21 Comments

  1. Cheryl M says:

    We have been questioning on the diet change for our son; who is on Adderall XR.  He’s been on it for 5 yrs and we have had success.  My son is 11 yrs. old and I have always included him in the decisions made in regards to his ADHD.  So far,  he wants to stay on the medicine because he sees the results.  Someday we’ll have him off though:)  I really love to hear how your son is trying to make these changes, where he is 16 or older:)  I hope your changes for him are successful.  I really enjoyed this write up.  And how you itemized everything you are doing to change the daily life style for your son.  Look forward to reading more.

    Reply
    • Pamela says:

      Today marked the completion of 3 “perfect” days in a row under our plan. He was noticeably better this morning, and he is on a vacation from his medication. So I am hopeful that the changes are having an impact.

      Reply
  2. Anita says:

    My interest is piqued!

    Reply
  3. Nicolegagnon13 says:

    wow I have an 8 year old with adhd and on concerta…starting the slow process of a diet change and was wondering of any supplements that might benifit him thanks alot for this…and keep us posted

    Reply
  4. I think that just in the last few days we have started to see some change in his behavior and some real effect of the supplements and exercise. As you said so well, it is a very circular problem. How do you get someone to do something consistently, when that something you are trying to get them to do is supposed to help them be consistent? I think what is helping is the idea of making it HIS initiative, his plan, his goal, his choice, not something that is being forced upon him. He has a choice of either taking the meds or doing this program. By him choosing the program he has more stake in it. At least that is what we hope. :).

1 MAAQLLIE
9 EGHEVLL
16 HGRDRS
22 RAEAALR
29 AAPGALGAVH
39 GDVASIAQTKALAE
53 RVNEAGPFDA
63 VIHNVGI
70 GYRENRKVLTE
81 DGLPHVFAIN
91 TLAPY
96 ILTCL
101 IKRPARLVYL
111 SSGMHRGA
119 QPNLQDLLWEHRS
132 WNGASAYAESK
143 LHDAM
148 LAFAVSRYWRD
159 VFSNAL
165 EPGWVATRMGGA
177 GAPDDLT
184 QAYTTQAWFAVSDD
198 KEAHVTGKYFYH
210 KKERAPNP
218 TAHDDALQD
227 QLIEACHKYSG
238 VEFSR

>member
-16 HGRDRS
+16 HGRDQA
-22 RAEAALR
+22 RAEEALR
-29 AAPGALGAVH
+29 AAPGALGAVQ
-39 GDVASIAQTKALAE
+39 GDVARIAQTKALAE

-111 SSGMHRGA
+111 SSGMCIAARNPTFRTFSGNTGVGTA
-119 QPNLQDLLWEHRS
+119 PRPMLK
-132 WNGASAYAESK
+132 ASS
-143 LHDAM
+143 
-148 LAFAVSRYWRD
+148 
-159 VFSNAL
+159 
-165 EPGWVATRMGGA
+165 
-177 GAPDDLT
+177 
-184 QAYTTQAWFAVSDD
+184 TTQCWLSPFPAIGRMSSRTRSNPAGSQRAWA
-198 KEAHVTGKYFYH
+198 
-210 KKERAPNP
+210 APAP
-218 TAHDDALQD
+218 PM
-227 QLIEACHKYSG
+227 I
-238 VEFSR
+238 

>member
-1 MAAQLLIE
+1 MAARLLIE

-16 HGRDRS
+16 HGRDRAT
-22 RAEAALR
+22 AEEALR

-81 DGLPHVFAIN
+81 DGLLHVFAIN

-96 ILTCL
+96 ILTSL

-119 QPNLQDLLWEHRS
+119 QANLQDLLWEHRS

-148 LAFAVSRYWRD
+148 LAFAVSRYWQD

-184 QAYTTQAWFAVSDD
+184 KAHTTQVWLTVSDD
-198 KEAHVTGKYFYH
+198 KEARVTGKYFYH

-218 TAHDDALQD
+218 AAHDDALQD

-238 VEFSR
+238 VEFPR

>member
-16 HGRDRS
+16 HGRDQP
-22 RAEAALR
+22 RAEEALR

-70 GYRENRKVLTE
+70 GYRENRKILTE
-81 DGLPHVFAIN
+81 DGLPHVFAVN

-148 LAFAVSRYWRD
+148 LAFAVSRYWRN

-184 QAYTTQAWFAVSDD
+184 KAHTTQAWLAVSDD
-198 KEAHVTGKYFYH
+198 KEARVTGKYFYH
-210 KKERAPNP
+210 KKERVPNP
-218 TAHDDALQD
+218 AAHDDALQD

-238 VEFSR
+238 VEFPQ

Clarks stepdad, Eric

    Reply
    • Pamela says:

      I think that the fact that he is a teen with some of the benefits of maturity is in our favor, as opposed to the elementary and middle school years. He wants control so badly. When he was younger, he only wanted to rebel. We shall see!!!

      Reply
  5. Lara Elliott says:

    How did you go about deciding how much and what to include for the vitamins etc… I know that diet and exercise help my 7yo, but no Dr is willing to help, and the Naturopath doesn’t seem knowledgeable enough about ADHD,
    Would love your feedback,
    Thanks, Lara 

    Reply
    • Pamela says:

      I wish I knew, with a 7-year old. You know, the nutritionist that I worked with might be helpful. You could sure email and ask him (send him this article). His name is Cody Mygrant, he works for Physician’s Preference. Cody.Mygrant@PhysiciansPreference.com. Let me know how it goes.

      Reply
      • Lara Elliott says:

        I am in Australia – need to do some research i think – thanks for the article, its really inspired me to take a non-conventional approach now xx

        Reply
  6. adhdmomma says:

    Good luck with these changes Pamela, I truly hope they work for Clark. 

    We have been on the integrative meds approach for a couple years now with Luke and have found more questions and no answers, surprisingly. Luke is highly, HIGHLY, sensitive to some of the common supplements for ADHD – magnesium and Bs make him very aggressive at “normal” dosages, despite test results that show he needs them. 

    He has taken high doses of Fish Oil for over two years with no noticeable difference. And he’s been gluten free for over a year with no changes in behavior and focus. 

    I do know what all of these changes work for some, and it’s certainly better health if nothing else, but I share our experience as well for folks to know that diet and supplement changes don’t work for everyone, at least not to improve ADHD symptoms.